May 3, 2011

The Mark and Olly Follies: Reality TV series misrepresents tribal people

Reality TV reached new depths of irresponsibility in Mark & Olly: Living with the Machigenga [sic]. Aired on the Travel Channel in 2009 and on BBC in 2010, the show features Mark Anstice and Oliver Steeds, swashbuckling adventurers who travel to remote locales to “get accepted” by exotic tribes. Mark Anstice, a former British Army officer who now spends much of the year “wearing little more than a vegetable,”[1] briefly returned to military life during the Iraq War. Oliver Steeds is a self-styled “21st century Indiana Jones.”[2] Their first hit show, Living with the Kombai, was made in New Guinea. A Papua-based pilot posted this review on Amazon.com: “I met some people that work with the Kombai and they told me about how the show was made…[Mark and Olly] requested for the people to act ‘native’ to fit there [sic] plot. It is filmed to make you believe that it’s just these two guys trying to adapt but in reality the whole thing is staged.”[3]


"The program is rife with egregious mistranslations and outright falsifications."

“Chili up the Arse”
Mark and Olly then ventured to Amazonian Peru. As I describe in the May 2008 issue of Anthropology News[4], I happened to be in the same Matsigenka community when a scouting team from Cicada Films visited Manu Park in October 2007. The cameraman, Matt Currington, found the people there too “Westernized.” As he remarked to me at the time: “the shorts, the guys playing soccer, the school house, that just won’t cut it with Mark and Olly.” In violation of park permits and against my warnings, the crew sought out isolated groups further upriver. As reported in Peruvian Health Ministry documents and the international press[5], their visit apparently unleashed a cold epidemic: four Matsigenka died of respiratory infections and dozens became seriously ill. The crew was banned from returning to Manu by the Park administration. The regional indigenous association, FENAMAD, carried out an investigation and mounted an international media campaign. The Association of Social Anthropologists of the UK registered a formal complaint with the British broadcast regulator, OFCOM.

Mark Anstice in New Guinea "wearing little more than a vegetable." Photo source Mark and Olly Blog (accessed Feb. 2009; later removed).

Yet despite this outcry, Mark and Olly persisted, ultimately filming with Matsigenka villages outside the park in a different region. In the program blog, Anstice described their host and village chief, Jacinto, as a “deranged lunatic” who threatens to “ram a red hot chili up my arse.”[6]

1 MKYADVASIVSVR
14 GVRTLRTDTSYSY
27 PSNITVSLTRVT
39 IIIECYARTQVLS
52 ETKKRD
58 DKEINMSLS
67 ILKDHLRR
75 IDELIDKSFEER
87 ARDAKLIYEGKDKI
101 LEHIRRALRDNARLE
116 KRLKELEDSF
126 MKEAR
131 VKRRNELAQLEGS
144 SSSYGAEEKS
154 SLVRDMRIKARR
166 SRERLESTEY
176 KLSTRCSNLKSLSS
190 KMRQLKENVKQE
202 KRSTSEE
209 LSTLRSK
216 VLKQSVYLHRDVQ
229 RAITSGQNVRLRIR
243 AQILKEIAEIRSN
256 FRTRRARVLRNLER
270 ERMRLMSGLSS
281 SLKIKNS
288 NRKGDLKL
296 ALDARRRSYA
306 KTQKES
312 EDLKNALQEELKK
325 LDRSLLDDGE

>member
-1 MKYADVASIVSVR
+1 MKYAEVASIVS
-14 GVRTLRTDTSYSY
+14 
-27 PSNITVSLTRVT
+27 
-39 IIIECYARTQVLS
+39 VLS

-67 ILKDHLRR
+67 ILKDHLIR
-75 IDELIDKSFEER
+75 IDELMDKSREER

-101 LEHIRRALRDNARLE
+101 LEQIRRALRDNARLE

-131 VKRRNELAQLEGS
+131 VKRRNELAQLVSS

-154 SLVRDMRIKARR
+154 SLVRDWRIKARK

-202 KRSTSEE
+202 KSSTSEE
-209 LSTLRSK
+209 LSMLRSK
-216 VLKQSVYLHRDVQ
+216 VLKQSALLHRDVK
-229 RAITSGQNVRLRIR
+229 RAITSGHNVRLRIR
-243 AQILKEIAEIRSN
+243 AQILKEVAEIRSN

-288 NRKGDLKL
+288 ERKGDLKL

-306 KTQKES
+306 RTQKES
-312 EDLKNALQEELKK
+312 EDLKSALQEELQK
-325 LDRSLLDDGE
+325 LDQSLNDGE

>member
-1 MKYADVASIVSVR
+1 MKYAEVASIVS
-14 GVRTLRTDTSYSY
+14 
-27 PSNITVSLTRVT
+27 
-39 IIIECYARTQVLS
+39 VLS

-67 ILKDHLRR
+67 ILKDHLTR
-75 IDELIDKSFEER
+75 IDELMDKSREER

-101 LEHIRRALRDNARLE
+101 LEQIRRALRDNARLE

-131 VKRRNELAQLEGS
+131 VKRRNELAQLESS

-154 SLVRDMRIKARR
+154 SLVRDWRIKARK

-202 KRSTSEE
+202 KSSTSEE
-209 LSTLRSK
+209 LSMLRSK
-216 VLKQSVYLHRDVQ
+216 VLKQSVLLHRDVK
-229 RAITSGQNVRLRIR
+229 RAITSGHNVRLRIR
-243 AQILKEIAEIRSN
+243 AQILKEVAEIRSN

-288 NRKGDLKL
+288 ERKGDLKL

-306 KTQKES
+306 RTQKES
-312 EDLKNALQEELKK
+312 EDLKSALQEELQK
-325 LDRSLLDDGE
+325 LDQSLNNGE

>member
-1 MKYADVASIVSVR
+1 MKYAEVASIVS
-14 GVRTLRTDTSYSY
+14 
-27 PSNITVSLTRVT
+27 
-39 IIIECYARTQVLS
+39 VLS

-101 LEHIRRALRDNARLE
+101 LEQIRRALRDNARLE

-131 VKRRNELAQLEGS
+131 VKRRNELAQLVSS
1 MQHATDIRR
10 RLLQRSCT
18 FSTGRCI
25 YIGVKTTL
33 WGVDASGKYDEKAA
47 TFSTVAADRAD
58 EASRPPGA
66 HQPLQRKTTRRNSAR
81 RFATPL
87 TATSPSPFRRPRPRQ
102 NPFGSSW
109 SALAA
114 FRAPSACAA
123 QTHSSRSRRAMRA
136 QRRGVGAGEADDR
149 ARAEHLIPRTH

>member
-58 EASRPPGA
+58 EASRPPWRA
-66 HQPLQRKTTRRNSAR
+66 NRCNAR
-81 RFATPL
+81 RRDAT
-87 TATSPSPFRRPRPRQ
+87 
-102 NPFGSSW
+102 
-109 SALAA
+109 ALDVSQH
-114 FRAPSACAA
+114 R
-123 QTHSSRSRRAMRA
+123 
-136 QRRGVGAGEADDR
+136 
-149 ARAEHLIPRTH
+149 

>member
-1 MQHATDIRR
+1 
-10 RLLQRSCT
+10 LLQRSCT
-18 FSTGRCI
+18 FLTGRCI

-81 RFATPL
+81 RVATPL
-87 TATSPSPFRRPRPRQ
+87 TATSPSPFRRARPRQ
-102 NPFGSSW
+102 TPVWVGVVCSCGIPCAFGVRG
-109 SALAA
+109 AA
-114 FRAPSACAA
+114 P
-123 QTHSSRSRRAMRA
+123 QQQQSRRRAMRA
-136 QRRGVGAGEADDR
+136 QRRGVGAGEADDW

During the show, Jacinto is subjected to an embarrassing interview about his sex life. When he says, “I will have sex another day,” the English translation reads, “I have sex every day.” In the segment, Jacinto appears worried that two men like Mark and Olly traveling together without wives will succumb to the temptations of anal fornication. He supposedly threatens to rub chili peppers on sensitive organs. The Matsigenka are a discreet people, hardly obsessed with sex, and loath to offend. I am certain this segment was scripted or deceptively translated and edited.

Irreality TV
As an anthropologist who has worked with the Matsigenka for 25 years, I denounce such disrespectful representations. I also refute their false characterization of the Matsigenka as “the most elusive tribe of the Amazon… so little known.”  Anthropologists and linguists have studied the Matsigenka since the 1950s and missionaries have worked there for over 300 years. Today, the Matsigenka face tremendous cultural and environmental challenges especially since a gas pipeline was built through their territory, yet none of this broader contemporary context is mentioned. No one involved in the series appears to have read any of the numerous books or articles about this large, well-documented cultural group: they can’t even spell the name (“Machiguenga” is a Spanish transliteration, “Machigenga” is the show’s neologism).

The Matsigenka are generous hosts. It is inconceivable they would subject foreign visitors to the initiation trials portrayed in the show, forcing Olly to sleep outside for laziness, making them “gather food for the tribe,” sending them to search for a lost child, insisting they take a psychoactive brew before embarking on a (phony) pilgrimage, abandoning them on a raft in rapids, making them compete with a third suitor for a young bride, and otherwise testing their “manliness.” In one scene, Olly is subjected to painful ant stings, since “according to Matsigenka tradition he must be cleansed” and “endure the ancient punishments” for the supposed faux-pas of buying deer meat: the entire scene was fabricated and has no basis in ethnography. Distorted translations suggest that a woman secluded in a hut with an ill newborn is considering infanticide (she is just obeying the traditional post-partum seclusion rite), provoking much spurious online debate.[7] Such portrayals are false and insulting, leading audience members to comment on the program blog that the Matsigenka are mean and savage people.[8]